Research a topic

Introduction

This page contains advice on how to find and use information, including literature searching. This is a key skill that you will need here at University and after. Follow the "Six steps" when you need to search for information and you could save yourself effort and get better results. If you are looking for advice on what sources are useful for a particular subject try the slimmed down subject version of the six steps in the subject resources and support pages.

When searching for information it is important to be flexible, as one good source will lead to others, and you may need to redo part or all of your search in the light of the results you find.

Research a topic - in six steps

  1. Starting out
  2. Quick search
  3. Advanced search - beyond Google
  4. Evaluate your results
  5. Writing up
  6. Keeping up to date

A section on Finding out more is at the end of this page.

1. Starting out

First, consider what you already know about, or have about, the topic:

  • Look at any information you already have, as this may lead to further information.
    Most journal articles, books, theses and dissertations will provide you with references to earlier work; they will help you identify the best search terms to use, including authors and keywords. You can find more recent references by making a citation search on your known references and they may help you to identify useful people and organisations to contact.
  • If you are researching a topic new to you, or need some specific information:
    You could consult a textbook covering the topic, or try quick reference tools - dictionaries, encyclopedias, and data books can provide definitions, summaries or specific information

Next, decide whether you need to make a quick search or a more advanced search:

  • Quick search is appropriate if you only need a limited amount of information about the topic

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2. Quick search

 If you only need a limited amount of information about the topic:

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3. Advanced search - beyond Google

If you need to make a comprehensive, quality assured search of the literature of the topic:

Before you start the search think about your subject, keywords and concepts it is part of or related to. It may be an idea to have a piece of paper and write down all aspects of the subject you can think of and then decide which are relevant to your search. Advice on choosing search terms is available.  It is often best to search for recent information first as good sources will lead you to earlier ones, through the lists of references at the end of chapter of books or end of journal articles.  Note that databases often have special search facilities not found on search engines, such as citation searching and controlled vocabulary searching (often using a thesaurus).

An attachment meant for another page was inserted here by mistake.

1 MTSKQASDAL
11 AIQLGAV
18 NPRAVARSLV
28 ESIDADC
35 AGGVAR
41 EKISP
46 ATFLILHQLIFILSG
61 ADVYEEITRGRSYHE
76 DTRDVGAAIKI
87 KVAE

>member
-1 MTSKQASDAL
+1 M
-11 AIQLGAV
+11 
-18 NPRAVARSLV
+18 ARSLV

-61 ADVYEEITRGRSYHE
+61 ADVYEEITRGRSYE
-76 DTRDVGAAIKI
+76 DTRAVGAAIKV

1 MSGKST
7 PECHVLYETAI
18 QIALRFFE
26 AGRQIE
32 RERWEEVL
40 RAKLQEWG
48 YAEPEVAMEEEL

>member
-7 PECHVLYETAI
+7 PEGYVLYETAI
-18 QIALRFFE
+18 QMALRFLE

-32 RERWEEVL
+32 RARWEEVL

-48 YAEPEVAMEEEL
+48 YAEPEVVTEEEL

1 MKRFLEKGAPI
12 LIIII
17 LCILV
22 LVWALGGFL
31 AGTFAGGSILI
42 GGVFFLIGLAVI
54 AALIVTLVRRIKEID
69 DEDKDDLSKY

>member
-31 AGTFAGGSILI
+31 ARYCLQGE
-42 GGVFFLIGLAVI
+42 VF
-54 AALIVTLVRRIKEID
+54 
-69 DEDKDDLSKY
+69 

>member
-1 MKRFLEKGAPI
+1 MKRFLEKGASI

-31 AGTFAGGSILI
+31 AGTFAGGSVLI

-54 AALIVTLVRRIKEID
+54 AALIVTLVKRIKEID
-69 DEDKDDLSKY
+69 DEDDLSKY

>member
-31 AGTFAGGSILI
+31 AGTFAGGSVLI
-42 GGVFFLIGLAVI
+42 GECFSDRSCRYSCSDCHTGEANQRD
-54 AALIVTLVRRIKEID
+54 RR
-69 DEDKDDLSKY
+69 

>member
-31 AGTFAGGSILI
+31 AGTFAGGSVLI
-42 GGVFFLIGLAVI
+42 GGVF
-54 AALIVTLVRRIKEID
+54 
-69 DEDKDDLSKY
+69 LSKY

Many databases now have our Get it! buttons, which will help you link to the full text of a particular reference if we have access, or search Library Search to see if we have it in print.  If we have neither, a link is provided to our inter-library loan service.  If Get it! is not available on a database,  how to find a journal article explains how to get hold of a particular journal article.

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4. Evaluating results

Once you have started your search, you will need to:

Remember to judge the quality of the information that you find, and be prepared to be flexible.  You may need to re-run your search with different search terms, or use a different database or search engine.

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5. Writing up

In many circumstances you will need to write up the results of your search, and therefore:

Even if you are not required to write up, it is recommended that you make a list of the references you have found useful - you may well be asked where you found the information.

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6. Keeping up to date

If you need to keep up with new developments on the topic, perhaps because you are working on an ongoing project:

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Finding out more

If you would like to find out more about the literature of your subject, or literature searching in general, there are books giving guidance, and probably Internet resources as well. You could search by subject keyword on Library Search, or find the classmark where books on this topic are shelved in the Library. Useful keywords may include information, literature together with sources, searching, find, finding. Often books on more general study skills include a section on literature searching. Internet resources may be listed on the Internet links page of the subject resources pages.

Library staff, in particular your subject contact in the library, will be happy to help or advise you on finding information.

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